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Oglebay Seeks to Leave Good ‘Impression’

February 23, 2011

WHEELING - Visitors to the Ohio Valley often stay at Oglebay Park's Wilson Lodge, and park officials want their guests to leave with a "good impression" of the area.

But it isn't that Oglebay Park just attracts tourists. Local residents are just as apt to utilize the many amenities at the park, said Caren Knoyer, Oglebay's marketing director. The park is financially self-sustaining and a popular destination for many because of its offerings.

Still, Oglebay Park hasn't been immune to the downturn in the economy. Plans to allow drilling for natural gas at Oglebay Park are on hold as the West Virginia Department of Environmental Protection's Office of Oil and Gas and park commissioners work with Chesapeake Energy to ensure the park's future.

Knoyer said there likely won't be any new construction at the park in 2011. Renovations in recent years have resulted in 59 new "premium" rooms at the lodge, as well as 212 completely remodeled rooms.

"Every year we have to maintain our facilities," she said. "We just completed the lobby, and the dining room in the lodge had been upgraded to match the view there.

"Each year hundreds of thousands of people are going through the lodge - and we have to keep it looking as best as it can. We want to leave a good impression."

Fact Box

What impact does Oglebay Park have on the community?

A big one, as the park offers a wide variety of outdoor activities - from golf to skiing and snowboarding - along with a zoo, conference center and fine dining for area residents and visitors.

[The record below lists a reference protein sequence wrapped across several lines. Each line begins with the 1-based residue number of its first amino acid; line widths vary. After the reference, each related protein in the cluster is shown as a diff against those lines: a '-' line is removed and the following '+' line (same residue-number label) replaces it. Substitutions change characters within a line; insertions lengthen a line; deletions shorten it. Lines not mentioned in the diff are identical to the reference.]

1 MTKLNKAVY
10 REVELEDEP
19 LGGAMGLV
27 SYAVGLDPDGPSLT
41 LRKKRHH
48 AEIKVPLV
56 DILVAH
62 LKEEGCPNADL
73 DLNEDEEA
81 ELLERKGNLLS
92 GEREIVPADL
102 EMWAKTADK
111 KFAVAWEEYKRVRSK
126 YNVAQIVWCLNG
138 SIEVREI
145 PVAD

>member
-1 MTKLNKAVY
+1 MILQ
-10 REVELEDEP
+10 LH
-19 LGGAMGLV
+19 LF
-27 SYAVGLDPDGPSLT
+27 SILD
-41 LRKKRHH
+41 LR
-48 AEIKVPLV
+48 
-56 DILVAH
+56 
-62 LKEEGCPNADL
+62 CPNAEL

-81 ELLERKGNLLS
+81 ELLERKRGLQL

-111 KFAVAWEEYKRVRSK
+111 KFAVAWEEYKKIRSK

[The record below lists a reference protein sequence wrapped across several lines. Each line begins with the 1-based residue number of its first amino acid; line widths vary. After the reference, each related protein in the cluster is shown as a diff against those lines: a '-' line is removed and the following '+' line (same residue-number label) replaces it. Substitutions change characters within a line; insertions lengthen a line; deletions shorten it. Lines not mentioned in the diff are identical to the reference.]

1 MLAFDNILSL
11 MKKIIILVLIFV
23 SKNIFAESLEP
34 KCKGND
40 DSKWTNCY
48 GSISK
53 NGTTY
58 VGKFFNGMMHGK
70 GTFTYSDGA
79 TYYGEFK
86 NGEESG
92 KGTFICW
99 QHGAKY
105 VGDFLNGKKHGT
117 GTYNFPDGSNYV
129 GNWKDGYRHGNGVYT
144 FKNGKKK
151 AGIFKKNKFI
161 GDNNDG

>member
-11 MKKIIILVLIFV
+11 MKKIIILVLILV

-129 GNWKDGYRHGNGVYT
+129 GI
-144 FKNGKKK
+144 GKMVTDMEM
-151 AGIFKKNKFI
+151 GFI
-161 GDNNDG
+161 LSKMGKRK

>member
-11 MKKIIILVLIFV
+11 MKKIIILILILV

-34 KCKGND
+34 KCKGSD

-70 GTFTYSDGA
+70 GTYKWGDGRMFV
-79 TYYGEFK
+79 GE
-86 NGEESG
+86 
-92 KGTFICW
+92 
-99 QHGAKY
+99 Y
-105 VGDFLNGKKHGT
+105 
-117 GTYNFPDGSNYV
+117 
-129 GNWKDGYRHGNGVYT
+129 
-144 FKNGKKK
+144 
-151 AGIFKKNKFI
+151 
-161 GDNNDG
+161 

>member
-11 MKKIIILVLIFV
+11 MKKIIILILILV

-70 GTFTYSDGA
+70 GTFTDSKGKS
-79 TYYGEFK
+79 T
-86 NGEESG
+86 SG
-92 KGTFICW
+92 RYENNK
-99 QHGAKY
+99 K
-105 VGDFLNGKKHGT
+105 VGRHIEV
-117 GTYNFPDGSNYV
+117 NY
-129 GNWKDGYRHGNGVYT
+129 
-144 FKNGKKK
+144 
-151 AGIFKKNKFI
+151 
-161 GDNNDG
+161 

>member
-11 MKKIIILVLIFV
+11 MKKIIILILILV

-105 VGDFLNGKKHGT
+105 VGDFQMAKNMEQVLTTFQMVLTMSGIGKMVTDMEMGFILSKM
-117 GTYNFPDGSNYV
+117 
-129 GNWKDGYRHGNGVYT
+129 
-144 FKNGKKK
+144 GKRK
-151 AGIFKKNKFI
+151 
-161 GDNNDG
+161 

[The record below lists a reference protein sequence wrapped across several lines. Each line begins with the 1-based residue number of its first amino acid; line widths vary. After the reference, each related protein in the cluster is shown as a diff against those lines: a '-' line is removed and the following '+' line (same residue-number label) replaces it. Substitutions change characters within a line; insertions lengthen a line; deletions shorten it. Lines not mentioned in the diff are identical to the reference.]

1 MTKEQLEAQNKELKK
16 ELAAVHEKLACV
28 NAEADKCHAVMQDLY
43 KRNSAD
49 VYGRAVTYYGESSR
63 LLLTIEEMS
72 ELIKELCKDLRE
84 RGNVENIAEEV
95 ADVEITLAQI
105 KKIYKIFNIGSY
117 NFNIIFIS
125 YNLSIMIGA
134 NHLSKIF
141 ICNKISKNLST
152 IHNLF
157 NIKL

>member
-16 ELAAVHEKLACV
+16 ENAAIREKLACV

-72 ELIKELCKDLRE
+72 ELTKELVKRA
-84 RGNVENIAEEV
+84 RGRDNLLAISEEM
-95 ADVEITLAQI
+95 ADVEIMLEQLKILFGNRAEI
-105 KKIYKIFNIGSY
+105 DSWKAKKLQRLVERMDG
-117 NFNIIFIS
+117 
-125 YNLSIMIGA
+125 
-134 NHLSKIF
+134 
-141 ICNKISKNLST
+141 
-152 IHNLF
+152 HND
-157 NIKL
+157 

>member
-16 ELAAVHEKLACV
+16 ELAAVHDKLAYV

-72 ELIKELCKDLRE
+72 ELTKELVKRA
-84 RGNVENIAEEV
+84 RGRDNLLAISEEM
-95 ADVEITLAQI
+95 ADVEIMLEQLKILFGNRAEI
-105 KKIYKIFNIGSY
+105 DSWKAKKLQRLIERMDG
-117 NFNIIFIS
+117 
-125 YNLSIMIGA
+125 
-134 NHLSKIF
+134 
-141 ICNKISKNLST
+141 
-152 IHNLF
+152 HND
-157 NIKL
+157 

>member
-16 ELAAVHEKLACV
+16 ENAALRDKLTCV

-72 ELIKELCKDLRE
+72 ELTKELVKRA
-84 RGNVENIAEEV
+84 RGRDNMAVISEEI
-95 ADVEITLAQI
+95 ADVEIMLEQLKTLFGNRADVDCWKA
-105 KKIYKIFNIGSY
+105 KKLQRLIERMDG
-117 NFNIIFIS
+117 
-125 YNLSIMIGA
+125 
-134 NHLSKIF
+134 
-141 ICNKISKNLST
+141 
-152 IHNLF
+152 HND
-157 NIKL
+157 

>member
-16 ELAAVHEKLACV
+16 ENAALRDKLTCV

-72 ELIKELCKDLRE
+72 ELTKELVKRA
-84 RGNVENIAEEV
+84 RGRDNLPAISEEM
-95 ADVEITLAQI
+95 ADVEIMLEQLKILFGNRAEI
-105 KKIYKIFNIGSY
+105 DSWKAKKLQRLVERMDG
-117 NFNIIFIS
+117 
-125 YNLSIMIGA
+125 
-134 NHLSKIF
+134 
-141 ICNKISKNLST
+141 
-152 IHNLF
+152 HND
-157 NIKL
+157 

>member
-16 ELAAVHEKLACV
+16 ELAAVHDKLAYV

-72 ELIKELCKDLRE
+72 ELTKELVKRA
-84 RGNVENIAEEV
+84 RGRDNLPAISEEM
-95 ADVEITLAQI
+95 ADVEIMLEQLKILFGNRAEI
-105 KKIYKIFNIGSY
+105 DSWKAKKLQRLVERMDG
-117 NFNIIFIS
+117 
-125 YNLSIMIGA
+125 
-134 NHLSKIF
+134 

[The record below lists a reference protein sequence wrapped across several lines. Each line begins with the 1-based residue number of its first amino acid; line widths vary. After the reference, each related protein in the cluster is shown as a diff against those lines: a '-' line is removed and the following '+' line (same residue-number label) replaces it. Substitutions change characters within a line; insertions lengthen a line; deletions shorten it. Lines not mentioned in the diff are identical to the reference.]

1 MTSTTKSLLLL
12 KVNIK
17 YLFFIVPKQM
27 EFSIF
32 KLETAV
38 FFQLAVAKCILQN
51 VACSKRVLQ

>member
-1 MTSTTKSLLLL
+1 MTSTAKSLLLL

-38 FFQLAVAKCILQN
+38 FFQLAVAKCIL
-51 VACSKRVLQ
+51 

One of the newer offerings at Wilson Lodge is the West Spa at Oglebay. The spa is a 5,000-square-foot area where both guests and local residents can retreat for relaxation and therapy services. Services include massage therapy, body treatments, healing therapy, facial treatments, manicures, pedicures and waxing.

"The spa is doing well," Knoyer said. "It's a great addition to the lodge. It brings in a good mix of people who live in the area, and many who come stay at the lodge."

Skiing has also become a popular offering at Oglebay Park.

In past years, the ski season at the park often was affected by the amount of snow received and how cold the temperatures were. Oglebay Park, though, now makes its own snow.

"We've had a good year because we started earlier," Knoyer said. "Every year, it's been a challenge to keep the snow.

"There's no problem this year. As long as it's cold at night, we can make the snow."

In warmer weather, Oglebay Park becomes a destination for golfers, as two championship courses there draw high marks from the experts. The Robert Trent Jones Course and the Arnold Palmer Course, both at Speidel, are rated high by popular golf magazines, according to Knoyer. Oglebay Park is also home to the 18-hole Crispin Golf Course, and an 18-hole Par III course and driving range.

Visitors also go to Oglebay to visit the Mansion Museum, Waddington Gardens and Schenk Lake. And the Good Zoo seeks each year to add at least one new zoo attraction. Last year, zebras joined the animals at the zoo.

"I'm not sure what we'll be doing this year, but we always try to do something," Knoyer said.

Oglebay is probably best known for its annual Winter Festival of Lights attraction. More than a million lights are spread out over a 3-mile drive throughout the park.

Park officials are continuing with plans to replace all light bulbs used with LED bulbs, Knoyer noted. Approximately half of the lights have been changed over so far during the past three years, and she expects the task to be completed in two years.

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